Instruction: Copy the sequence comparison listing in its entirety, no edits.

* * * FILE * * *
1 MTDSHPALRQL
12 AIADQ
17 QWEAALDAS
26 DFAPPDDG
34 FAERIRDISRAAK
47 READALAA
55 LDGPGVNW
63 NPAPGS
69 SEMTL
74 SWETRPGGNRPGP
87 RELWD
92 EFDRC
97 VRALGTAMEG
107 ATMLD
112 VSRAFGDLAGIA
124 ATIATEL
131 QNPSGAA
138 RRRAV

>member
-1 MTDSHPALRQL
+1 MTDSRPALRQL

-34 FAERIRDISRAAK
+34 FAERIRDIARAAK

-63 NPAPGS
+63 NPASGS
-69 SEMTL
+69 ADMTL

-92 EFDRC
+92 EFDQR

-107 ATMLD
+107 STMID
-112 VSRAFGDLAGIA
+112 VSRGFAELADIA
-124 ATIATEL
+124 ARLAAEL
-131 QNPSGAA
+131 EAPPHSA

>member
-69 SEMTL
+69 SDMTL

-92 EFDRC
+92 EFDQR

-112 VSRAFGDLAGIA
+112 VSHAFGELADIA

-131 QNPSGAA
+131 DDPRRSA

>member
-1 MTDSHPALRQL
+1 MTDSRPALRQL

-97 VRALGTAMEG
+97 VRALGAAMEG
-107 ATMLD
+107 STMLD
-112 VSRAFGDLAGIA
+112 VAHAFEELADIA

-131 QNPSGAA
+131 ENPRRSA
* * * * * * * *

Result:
1 MTDSHPALRQL
12 AIADQ
17 QWEAALDAS
26 DFAPPDDG
34 FAERIRDISRAAK
47 READALAA
55 LDGPGVNW
63 NPAPGS
69 SEMTL
74 SWETRPGGNRPGP
87 RELWD
92 EFDRC
97 VRALGTAMEG
107 ATMLD
112 VSRAFGDLAGIA
124 ATIATEL
131 QNPSGAA
138 RRRAV

>member
-1 MTDSHPALRQL
+1 MTDSRPALRQL

-34 FAERIRDISRAAK
+34 FAERIRDIARAAK

-63 NPAPGS
+63 NPASGS
-69 SEMTL
+69 ADMTL

-92 EFDRC
+92 EFDQR

-107 ATMLD
+107 STMID
-112 VSRAFGDLAGIA
+112 VSRGFAELADIA
-124 ATIATEL
+124 ARLAAEL
-131 QNPSGAA
+131 EAPPHSA

>member
-69 SEMTL
+69 SDMTL

-92 EFDRC
+92 EFDQR

-112 VSRAFGDLAGIA
+112 VSHAFGELADIA

-131 QNPSGAA
+131 DDPRRSA

>member
-1 MTDSHPALRQL
+1 MTDSRPALRQL

-97 VRALGTAMEG
+97 VRALGAAMEG
-107 ATMLD
+107 STMLD
-112 VSRAFGDLAGIA
+112 VAHAFEELADIA

-131 QNPSGAA
+131 ENPRRSA